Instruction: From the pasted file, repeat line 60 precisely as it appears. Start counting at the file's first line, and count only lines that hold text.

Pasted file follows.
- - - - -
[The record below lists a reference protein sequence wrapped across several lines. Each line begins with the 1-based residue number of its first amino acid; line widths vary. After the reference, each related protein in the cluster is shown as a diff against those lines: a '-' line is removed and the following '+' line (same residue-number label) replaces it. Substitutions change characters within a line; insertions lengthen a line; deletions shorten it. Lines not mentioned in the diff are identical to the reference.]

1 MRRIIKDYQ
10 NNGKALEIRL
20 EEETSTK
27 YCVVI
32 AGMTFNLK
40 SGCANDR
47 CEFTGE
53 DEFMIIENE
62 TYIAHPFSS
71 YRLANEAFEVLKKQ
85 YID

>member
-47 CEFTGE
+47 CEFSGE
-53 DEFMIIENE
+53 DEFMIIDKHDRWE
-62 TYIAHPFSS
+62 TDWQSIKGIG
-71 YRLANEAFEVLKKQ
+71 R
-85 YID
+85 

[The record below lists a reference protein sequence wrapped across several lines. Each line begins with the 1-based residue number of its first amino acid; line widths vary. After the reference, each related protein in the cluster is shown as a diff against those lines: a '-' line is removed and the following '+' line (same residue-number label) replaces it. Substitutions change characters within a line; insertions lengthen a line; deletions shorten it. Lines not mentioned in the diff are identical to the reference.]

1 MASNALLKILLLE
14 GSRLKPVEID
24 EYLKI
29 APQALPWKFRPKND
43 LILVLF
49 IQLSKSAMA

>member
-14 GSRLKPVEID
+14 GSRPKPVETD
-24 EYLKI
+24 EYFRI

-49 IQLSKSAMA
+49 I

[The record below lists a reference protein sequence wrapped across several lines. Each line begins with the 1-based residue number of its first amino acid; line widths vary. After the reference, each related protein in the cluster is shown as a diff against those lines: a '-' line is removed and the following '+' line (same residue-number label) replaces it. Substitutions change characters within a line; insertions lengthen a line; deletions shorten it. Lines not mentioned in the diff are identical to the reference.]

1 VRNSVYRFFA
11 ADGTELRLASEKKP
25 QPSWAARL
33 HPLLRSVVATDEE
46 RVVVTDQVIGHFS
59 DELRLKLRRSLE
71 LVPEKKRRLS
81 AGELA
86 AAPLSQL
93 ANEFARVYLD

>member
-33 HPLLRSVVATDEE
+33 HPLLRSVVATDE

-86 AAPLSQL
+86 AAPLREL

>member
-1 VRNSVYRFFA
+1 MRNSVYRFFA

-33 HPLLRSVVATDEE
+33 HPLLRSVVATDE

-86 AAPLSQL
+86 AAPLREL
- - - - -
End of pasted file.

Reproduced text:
+86 AAPLREL